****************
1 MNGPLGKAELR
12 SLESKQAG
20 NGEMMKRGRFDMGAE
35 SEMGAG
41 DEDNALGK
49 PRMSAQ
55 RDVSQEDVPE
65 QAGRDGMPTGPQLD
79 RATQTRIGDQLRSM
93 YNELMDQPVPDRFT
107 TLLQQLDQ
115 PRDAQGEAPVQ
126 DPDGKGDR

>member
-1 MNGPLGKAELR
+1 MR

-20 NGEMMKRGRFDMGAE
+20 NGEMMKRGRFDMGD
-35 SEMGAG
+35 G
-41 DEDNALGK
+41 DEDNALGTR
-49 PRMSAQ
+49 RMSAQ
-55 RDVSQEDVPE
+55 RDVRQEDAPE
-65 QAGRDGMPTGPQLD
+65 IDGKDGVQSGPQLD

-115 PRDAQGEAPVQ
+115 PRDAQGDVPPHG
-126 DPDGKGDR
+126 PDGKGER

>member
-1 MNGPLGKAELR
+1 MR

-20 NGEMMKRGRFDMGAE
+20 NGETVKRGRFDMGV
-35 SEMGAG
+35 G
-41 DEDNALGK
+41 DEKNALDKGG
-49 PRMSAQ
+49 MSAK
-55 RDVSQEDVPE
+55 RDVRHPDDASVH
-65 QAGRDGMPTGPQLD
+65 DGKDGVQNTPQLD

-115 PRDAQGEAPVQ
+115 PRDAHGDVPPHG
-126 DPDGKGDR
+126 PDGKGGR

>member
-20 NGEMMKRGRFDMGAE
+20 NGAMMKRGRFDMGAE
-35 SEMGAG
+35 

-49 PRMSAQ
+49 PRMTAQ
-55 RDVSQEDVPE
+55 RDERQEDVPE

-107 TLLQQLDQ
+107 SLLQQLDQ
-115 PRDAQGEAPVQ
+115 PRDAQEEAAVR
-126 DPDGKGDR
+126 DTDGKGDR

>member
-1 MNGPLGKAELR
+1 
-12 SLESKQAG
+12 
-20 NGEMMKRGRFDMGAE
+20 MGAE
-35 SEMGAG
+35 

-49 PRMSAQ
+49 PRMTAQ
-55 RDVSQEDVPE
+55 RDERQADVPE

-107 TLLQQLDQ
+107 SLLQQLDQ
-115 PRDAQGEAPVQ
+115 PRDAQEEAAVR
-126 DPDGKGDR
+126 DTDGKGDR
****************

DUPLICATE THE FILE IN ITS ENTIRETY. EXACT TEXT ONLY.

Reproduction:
1 MNGPLGKAELR
12 SLESKQAG
20 NGEMMKRGRFDMGAE
35 SEMGAG
41 DEDNALGK
49 PRMSAQ
55 RDVSQEDVPE
65 QAGRDGMPTGPQLD
79 RATQTRIGDQLRSM
93 YNELMDQPVPDRFT
107 TLLQQLDQ
115 PRDAQGEAPVQ
126 DPDGKGDR

>member
-1 MNGPLGKAELR
+1 MR

-20 NGEMMKRGRFDMGAE
+20 NGEMMKRGRFDMGD
-35 SEMGAG
+35 G
-41 DEDNALGK
+41 DEDNALGTR
-49 PRMSAQ
+49 RMSAQ
-55 RDVSQEDVPE
+55 RDVRQEDAPE
-65 QAGRDGMPTGPQLD
+65 IDGKDGVQSGPQLD

-115 PRDAQGEAPVQ
+115 PRDAQGDVPPHG
-126 DPDGKGDR
+126 PDGKGER

>member
-1 MNGPLGKAELR
+1 MR

-20 NGEMMKRGRFDMGAE
+20 NGETVKRGRFDMGV
-35 SEMGAG
+35 G
-41 DEDNALGK
+41 DEKNALDKGG
-49 PRMSAQ
+49 MSAK
-55 RDVSQEDVPE
+55 RDVRHPDDASVH
-65 QAGRDGMPTGPQLD
+65 DGKDGVQNTPQLD

-115 PRDAQGEAPVQ
+115 PRDAHGDVPPHG
-126 DPDGKGDR
+126 PDGKGGR

>member
-20 NGEMMKRGRFDMGAE
+20 NGAMMKRGRFDMGAE
-35 SEMGAG
+35 

-49 PRMSAQ
+49 PRMTAQ
-55 RDVSQEDVPE
+55 RDERQEDVPE

-107 TLLQQLDQ
+107 SLLQQLDQ
-115 PRDAQGEAPVQ
+115 PRDAQEEAAVR
-126 DPDGKGDR
+126 DTDGKGDR

>member
-1 MNGPLGKAELR
+1 
-12 SLESKQAG
+12 
-20 NGEMMKRGRFDMGAE
+20 MGAE
-35 SEMGAG
+35 

-49 PRMSAQ
+49 PRMTAQ
-55 RDVSQEDVPE
+55 RDERQADVPE

-107 TLLQQLDQ
+107 SLLQQLDQ
-115 PRDAQGEAPVQ
+115 PRDAQEEAAVR
-126 DPDGKGDR
+126 DTDGKGDR